Just look at all these days. Blanks.

There is no camp. There is no day care.

Many days of nothing but what is euphemistically called "unstructured play."

This time of year, you may well see some article in which psychologists and early childhood educators declare that boredom is good for children. Boredom, they say, forces children to draw on their resources.

Resources such as television, in our experience. Or Mom.

A broad expanse of days with children who have nothing in particular to do--a feeling that is not exactly dread but definitely is not optimism or anything you'd want to tell Penelope Leach.

What is this? A simple lack of imagination? An attitude problem? Paying attention to the wrong things?

Or too many years spent pushing children on swings, hanging around sandboxes? Having long conversations such as, "I'm going to get a little something when we go to the store. Right, Mom?" "Right." "Mommy, when we go to the store, I'm going to get a little something. Right?" "Right."

Or could it be--burnout?

Burnout does exist--if not as a psychiatric diagnosis then as a distinct state separate from just having a bad week, according to James Calhoun, a professor of psychology at the University of Georgia who is an authority on the topic.

"The term comes from the aerospace industry, from a rocket burning out of fuel," Calhoun said. "It's using up a great deal of energy in a short period of time" while ignoring the stresses that come along with it.

It's particularly common in service industries, where there is "a bottomless well of demands." (Like being a parent.)

Oftentimes the person afflicted by burnout "is overly dedicated and not conserving their energy resources." (Like mommies?)

The symptoms, he said, are exhaustion, fatigue or "physically having no energy"; feeling discouraged, depressed, negative--"as if you're not doing anything good."

"You start withdrawing. Essentially, things become negative and unpleasant," Calhoun said.

"It does happen to parents," with the driving to lessons and appointments, concern over homework and also just worrying over such things as the trouble children can get into in the wider world.

"You take that times several kids," Calhoun said, and you can indeed get burnout. "Burnout is subtle; it's seditious. It creeps up on you over time."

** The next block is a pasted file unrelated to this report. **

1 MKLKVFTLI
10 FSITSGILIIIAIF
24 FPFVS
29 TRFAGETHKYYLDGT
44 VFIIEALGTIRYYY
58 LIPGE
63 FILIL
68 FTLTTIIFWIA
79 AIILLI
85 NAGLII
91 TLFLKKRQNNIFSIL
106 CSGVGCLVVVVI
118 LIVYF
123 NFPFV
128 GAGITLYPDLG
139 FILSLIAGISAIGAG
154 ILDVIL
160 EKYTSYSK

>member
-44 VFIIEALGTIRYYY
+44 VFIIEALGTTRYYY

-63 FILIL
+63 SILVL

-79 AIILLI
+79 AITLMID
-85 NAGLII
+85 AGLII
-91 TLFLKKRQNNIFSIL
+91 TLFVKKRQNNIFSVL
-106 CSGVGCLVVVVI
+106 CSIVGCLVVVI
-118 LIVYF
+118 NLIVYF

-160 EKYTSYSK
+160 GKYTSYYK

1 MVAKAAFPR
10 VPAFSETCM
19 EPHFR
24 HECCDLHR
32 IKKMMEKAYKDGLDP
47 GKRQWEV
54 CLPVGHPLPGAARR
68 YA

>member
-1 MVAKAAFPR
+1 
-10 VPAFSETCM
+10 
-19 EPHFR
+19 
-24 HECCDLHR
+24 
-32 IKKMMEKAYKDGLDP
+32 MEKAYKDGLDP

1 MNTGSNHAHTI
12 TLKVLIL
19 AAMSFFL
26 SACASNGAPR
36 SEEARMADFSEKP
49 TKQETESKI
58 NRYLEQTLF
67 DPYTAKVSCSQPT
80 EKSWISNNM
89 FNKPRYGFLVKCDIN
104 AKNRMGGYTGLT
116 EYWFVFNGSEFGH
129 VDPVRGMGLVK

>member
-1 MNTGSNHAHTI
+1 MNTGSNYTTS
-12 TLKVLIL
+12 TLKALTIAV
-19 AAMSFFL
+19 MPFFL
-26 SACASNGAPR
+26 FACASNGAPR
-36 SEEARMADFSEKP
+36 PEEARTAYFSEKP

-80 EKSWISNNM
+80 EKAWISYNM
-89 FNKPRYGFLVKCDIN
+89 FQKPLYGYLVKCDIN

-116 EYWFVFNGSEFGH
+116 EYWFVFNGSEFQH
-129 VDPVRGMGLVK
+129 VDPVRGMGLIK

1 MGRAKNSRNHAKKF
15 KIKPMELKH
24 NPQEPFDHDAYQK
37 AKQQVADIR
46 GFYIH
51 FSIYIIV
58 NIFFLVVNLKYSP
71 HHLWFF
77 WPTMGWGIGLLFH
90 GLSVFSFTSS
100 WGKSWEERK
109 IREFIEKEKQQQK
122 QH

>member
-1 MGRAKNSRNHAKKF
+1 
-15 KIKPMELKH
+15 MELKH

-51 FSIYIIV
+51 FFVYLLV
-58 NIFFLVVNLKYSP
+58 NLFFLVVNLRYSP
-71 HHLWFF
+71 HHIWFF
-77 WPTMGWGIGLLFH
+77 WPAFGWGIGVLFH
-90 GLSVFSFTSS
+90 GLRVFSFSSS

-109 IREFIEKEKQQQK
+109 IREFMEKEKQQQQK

Burned-out parents might be irritable, resentful, hostile. They might take it out on the children, or the spouse, Calhoun said.

There's more. The burned-out person might turn to drugs or alcohol.

What would it look like to a child?

"To younger children, in particular, they would often feel this is their fault," said David Fassler, a child and adolescent psychiatrist in Burlington, Vt. "The best thing to do is take a rest. Schedule down time or breaks."

Have the children spend time with other youngsters, especially giving them the chance to run around outdoors.

Find help. Hire a baby sitter. Press family members into service.

"Do whatever you need to do to schedule in time for what you want to do," Fassler said. "You'll do better for your kids."

"A very important element is exercise," Calhoun said.

Just walking for 15 minutes a day, for starters, can improve stamina and mood.

If you're dreading having to deal with your children, if you feel you're in a rat race, if you're feeling angry or resentful, you need to "step back and recognize that it's not inevitable," Calhoun said. "It becomes a matter of identifying it and taking ownership."

If you're stuck in that bad frame of mind for more than a couple of weeks, you might need medical attention--for clinical depression, Fassler said.

This mom is taking ownership--ownership of a bad attitude, at least.

I need to figure it out. I will have it figured out, I'm sure, by the time school starts.